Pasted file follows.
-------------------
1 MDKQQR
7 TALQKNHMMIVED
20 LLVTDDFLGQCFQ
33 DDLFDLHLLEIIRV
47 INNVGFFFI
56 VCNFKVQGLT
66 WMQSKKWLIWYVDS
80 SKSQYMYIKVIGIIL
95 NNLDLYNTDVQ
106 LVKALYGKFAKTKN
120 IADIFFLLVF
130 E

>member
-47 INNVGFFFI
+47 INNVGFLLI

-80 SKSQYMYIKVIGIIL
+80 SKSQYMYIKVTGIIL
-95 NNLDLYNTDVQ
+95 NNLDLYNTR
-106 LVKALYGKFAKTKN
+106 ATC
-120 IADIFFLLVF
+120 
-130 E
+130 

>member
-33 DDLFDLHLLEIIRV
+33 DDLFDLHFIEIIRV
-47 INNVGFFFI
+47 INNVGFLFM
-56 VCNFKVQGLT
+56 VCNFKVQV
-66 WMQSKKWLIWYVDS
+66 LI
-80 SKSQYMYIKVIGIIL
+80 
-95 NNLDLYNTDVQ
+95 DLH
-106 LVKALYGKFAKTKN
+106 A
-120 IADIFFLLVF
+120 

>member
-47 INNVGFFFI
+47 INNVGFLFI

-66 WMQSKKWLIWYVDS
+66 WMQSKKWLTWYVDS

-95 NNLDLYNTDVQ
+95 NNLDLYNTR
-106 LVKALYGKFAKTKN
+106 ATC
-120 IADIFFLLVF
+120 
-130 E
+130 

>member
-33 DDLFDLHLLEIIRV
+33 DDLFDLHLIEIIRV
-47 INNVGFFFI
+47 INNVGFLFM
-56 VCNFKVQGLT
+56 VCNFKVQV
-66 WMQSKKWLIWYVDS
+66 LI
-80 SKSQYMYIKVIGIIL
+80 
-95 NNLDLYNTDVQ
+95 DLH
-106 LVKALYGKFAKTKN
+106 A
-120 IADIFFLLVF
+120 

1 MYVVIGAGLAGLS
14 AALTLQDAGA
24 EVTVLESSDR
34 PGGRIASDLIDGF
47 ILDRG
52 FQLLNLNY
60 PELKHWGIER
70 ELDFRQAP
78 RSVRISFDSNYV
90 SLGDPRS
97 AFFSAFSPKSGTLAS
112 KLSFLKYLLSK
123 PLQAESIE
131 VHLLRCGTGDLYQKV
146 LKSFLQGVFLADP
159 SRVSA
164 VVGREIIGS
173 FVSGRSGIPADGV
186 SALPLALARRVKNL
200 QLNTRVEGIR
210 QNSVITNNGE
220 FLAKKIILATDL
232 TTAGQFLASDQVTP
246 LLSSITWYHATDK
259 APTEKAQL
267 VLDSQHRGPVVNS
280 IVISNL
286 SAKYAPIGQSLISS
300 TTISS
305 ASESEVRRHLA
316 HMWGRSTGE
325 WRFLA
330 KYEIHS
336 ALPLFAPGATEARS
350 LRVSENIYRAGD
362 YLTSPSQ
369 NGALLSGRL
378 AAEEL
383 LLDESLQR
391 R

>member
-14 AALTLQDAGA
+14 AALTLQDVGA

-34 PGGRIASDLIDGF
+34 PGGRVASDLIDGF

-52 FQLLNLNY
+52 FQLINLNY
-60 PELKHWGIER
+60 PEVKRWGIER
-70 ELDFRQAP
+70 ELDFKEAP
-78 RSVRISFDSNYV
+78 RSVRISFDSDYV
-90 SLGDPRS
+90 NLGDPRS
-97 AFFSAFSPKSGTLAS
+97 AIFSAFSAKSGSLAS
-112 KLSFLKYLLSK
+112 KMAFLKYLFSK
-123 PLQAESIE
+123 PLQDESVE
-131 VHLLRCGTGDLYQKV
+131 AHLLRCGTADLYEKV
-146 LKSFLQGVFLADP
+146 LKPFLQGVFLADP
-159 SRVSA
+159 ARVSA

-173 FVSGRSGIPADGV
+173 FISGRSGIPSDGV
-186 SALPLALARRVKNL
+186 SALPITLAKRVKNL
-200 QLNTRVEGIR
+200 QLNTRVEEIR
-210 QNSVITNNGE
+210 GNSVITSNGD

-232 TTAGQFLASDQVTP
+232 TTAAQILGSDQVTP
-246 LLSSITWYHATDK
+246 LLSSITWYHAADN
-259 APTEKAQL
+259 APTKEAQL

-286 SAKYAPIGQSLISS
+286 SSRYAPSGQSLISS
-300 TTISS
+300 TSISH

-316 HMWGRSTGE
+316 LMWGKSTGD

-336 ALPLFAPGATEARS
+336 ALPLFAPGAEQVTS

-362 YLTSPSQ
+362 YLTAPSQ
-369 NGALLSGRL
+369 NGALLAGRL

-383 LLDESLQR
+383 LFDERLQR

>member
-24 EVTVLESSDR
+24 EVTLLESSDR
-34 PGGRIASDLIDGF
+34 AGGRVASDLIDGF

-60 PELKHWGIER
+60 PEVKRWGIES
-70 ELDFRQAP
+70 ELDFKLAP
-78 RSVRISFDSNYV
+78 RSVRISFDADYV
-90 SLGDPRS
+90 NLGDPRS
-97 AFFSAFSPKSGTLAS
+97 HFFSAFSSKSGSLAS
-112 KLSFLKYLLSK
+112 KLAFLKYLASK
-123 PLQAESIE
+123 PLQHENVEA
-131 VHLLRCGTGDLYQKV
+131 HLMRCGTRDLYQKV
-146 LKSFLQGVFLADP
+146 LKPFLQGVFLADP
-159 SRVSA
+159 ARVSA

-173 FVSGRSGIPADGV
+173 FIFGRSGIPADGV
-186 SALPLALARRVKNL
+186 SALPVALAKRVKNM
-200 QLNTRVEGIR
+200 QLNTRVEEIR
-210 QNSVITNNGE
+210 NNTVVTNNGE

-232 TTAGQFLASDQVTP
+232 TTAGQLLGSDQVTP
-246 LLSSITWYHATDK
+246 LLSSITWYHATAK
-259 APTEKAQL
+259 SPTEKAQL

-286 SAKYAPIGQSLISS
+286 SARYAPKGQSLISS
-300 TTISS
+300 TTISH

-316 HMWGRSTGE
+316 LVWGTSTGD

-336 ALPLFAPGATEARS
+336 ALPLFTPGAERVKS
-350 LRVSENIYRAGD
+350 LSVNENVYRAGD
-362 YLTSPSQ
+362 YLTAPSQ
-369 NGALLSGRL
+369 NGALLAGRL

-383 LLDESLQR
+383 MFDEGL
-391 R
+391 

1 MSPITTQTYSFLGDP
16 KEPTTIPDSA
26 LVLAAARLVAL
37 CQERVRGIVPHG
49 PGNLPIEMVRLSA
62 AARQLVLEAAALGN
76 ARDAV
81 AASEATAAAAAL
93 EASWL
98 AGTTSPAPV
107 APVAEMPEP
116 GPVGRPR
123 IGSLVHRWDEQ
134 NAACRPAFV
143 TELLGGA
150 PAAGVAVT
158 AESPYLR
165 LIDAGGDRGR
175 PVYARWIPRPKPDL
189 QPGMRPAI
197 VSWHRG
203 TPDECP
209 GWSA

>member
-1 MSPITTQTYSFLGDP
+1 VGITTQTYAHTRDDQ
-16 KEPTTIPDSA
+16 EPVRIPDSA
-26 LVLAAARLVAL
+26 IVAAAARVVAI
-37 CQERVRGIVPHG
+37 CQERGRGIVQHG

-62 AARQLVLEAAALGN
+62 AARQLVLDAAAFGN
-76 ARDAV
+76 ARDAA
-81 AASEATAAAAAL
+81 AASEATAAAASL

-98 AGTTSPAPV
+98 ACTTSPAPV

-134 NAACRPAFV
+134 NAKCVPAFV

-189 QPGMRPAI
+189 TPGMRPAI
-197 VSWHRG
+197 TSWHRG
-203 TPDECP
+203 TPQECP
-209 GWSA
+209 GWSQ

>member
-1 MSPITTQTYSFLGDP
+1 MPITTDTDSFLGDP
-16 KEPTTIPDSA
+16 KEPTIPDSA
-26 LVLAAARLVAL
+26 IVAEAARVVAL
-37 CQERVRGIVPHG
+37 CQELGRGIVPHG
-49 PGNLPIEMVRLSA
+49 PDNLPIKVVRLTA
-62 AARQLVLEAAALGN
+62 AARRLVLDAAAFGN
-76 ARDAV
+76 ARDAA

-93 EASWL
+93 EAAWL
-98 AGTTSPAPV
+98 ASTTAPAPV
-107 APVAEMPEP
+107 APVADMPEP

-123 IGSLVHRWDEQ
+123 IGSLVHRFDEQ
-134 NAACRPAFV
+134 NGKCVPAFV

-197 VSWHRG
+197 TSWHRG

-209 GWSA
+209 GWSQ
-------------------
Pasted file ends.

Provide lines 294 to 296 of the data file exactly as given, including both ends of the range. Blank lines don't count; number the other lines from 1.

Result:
-107 APVAEMPEP
+107 APVADMPEP

-123 IGSLVHRWDEQ